People - Understanding


Living Wages and Decent Livelihoods

“Through my sewing job at the centre, I can take care of my daughter. Thank you.”

- Kong Khan, Maison Chance Vietnam


A recent study found that 90% of the surveyed major international fashion brands do not pay a living wage to employees who work in factories at the first tier of the supply chain (sewing and packaging). This does not even consider the earlier, more distant stages of the supply chain.16


Living wages adequately address the costs of living, which in turn breaks the cycles of exploitation and poverty. Our partner sewing centres provide a living wage and other benefits, including but not limited to:

- Accessible, equitable work environments;

- Health and support services;

- Education, vocational training, and employment pathways;

- Holiday, maternity, and annual leave; and

- Superannuation/pension funds.

A living wage enables a person to work a standard workweek and be able to pay for a decent standard of living, including food, water, housing, education, health care, transportation, clothing, and to save up money for future needs and unexpected events. In many countries, the minimum wage is not sufficient to cover the costs of living. This is why a living wage is so important.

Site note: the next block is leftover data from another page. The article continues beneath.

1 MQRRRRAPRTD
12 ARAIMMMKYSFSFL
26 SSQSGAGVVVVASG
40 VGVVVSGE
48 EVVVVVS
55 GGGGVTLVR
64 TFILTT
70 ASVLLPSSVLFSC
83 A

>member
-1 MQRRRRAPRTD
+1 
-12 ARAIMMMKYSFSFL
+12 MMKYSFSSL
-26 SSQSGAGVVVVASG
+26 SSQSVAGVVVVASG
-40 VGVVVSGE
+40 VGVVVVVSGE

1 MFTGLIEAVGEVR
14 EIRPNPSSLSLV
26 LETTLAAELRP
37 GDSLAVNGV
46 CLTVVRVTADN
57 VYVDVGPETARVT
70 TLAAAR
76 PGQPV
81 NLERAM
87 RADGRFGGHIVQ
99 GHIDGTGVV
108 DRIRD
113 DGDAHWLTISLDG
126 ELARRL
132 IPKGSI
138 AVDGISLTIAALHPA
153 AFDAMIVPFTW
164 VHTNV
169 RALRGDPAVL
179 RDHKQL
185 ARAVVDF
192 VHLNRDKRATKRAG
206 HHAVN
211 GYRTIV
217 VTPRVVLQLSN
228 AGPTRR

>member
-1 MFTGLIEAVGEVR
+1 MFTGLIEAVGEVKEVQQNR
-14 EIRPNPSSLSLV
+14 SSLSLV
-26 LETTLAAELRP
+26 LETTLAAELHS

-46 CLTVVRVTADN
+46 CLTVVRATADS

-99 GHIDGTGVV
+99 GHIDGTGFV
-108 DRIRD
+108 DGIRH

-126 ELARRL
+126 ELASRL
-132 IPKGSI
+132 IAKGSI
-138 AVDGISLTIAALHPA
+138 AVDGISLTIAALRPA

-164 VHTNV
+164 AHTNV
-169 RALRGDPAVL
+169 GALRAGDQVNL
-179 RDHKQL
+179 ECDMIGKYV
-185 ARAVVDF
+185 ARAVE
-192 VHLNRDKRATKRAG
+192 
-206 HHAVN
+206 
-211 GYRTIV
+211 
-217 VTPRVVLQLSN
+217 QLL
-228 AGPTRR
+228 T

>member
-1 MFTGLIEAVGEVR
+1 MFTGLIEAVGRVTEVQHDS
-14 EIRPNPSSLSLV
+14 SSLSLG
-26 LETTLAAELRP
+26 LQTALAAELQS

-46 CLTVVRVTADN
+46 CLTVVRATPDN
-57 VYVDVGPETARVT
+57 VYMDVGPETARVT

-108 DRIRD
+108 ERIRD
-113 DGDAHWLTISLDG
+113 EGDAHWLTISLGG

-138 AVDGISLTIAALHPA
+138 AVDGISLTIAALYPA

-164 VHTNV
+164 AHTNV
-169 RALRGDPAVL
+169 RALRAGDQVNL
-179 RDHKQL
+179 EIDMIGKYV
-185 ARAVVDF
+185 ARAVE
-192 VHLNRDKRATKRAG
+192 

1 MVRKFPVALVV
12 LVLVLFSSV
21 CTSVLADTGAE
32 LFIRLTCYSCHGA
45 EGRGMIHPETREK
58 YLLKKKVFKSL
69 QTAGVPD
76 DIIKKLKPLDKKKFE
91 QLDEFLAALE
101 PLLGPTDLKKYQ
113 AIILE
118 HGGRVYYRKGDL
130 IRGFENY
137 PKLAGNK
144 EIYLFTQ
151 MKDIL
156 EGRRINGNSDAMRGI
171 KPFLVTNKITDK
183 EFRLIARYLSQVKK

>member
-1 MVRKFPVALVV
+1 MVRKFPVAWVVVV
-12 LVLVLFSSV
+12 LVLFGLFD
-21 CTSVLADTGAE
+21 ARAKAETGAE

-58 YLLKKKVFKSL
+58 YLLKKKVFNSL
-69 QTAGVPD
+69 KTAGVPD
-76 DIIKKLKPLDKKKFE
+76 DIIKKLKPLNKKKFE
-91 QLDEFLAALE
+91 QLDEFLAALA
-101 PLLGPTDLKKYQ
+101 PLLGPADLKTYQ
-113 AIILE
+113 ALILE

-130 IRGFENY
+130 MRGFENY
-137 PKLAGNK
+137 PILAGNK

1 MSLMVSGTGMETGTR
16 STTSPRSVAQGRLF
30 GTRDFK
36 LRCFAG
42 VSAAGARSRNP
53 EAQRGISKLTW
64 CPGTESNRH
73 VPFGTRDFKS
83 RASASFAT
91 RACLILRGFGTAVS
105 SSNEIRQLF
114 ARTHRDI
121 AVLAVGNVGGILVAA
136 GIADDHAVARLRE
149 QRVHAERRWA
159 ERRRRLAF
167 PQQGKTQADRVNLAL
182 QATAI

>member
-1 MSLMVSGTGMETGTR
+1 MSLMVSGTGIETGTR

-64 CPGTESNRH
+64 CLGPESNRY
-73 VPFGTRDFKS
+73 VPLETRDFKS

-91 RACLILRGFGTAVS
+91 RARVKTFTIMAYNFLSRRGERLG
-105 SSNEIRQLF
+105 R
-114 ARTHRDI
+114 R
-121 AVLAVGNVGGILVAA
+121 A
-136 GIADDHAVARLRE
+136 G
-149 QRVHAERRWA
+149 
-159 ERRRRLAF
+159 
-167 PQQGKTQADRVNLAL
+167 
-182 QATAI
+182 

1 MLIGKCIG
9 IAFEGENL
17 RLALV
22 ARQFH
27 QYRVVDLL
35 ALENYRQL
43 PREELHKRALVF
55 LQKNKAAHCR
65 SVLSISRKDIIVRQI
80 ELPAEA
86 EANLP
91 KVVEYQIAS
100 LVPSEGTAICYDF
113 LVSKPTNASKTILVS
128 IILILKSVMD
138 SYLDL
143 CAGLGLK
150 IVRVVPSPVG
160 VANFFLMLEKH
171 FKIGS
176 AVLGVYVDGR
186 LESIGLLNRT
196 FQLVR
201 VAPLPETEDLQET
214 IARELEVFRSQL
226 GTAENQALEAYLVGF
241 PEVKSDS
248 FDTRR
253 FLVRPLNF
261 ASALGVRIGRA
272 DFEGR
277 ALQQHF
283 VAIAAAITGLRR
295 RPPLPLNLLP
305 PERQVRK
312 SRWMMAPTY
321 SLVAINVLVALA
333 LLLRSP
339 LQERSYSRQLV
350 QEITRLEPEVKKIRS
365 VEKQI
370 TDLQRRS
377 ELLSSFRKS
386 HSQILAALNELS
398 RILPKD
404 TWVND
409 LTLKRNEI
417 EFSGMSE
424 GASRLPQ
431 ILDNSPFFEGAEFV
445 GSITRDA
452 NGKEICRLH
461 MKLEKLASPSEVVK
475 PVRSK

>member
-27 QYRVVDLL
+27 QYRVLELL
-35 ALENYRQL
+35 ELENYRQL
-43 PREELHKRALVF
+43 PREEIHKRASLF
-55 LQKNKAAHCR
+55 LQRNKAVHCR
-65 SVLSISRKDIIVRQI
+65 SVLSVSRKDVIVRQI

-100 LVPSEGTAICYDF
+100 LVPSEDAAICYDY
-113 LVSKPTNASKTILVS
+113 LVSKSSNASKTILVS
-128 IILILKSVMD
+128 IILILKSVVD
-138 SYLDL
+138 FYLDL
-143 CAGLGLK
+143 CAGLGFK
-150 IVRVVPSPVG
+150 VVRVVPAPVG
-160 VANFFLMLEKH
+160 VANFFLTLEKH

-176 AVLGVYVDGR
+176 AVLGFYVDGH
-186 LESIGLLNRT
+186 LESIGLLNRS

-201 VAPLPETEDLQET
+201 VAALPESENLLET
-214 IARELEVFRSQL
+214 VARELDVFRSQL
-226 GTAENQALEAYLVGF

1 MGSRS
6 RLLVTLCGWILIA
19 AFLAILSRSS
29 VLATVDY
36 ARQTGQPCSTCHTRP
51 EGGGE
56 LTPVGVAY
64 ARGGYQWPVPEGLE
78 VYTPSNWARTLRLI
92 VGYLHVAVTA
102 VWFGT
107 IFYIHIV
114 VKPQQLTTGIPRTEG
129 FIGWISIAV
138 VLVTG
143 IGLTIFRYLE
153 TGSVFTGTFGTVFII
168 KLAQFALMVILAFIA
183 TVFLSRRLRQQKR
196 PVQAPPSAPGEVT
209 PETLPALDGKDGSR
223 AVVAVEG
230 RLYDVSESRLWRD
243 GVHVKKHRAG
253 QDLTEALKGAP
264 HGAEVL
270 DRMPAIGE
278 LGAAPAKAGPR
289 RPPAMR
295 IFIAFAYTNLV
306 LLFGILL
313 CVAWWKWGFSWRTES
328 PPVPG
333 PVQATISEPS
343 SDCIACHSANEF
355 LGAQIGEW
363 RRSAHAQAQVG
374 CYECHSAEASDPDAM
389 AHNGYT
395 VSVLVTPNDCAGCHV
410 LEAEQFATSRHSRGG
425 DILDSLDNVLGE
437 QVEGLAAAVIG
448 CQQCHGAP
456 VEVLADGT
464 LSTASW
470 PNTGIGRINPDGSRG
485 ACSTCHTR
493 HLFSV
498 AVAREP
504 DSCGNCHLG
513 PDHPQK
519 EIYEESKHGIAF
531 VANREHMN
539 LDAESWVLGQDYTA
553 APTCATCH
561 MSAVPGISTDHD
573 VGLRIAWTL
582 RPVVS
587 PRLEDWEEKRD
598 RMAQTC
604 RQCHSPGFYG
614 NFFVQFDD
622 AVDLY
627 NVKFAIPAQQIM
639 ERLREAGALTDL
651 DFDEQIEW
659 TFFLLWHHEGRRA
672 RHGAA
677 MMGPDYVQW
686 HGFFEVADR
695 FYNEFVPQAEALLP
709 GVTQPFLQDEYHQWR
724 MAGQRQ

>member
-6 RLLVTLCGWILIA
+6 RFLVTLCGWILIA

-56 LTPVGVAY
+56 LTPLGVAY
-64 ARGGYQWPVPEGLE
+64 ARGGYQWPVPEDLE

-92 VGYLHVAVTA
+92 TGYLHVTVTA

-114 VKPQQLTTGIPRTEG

To understand how we define working a standard workweek, please refer to the Inclusive sub-section.



Freedom of Association 

Our partner sewing centres have their own specific policies regarding free association. However, we preform our own independent checks and ensure that worker’s rights to association and collective bargaining are respected.


ETI Base Code

2 Freedom of association and the right to collective bargaining are respected.

2.1 Workers, without distinction, have the right to join or form trade unions of their own choosing and to bargain collectively.

2.2 The employer adopts an open attitude towards the activities of trade unions and their organisational activities.

2.3 Workers representatives are not discriminated against and have access to carry out their representative functions in the workplace.

2.4 Where the right to freedom of association and collective bargaining is restricted under law, the employer facilitates, and does not hinder, the development of parallel means for independent and free association and bargaining.


5 Living wages are paid.

5.1 Wages and benefits paid for a standard working week meet, at a minimum, national legal standards or industry benchmark standards, whichever is higher. In any event wages should always be enough to meet basic needs and to provide some discretionary income.

5.2 All workers shall be provided with written and understandable information about their employment conditions in respect to wages before they enter employment and about the particulars of their wages for the pay period concerned each time that they are paid.

5.3 Deductions from wages as a disciplinary measure shall not be permitted nor shall any deductions from wages not provided for by national law be permitted without the expressed permission of the worker concerned. All disciplinary measures should be recorded.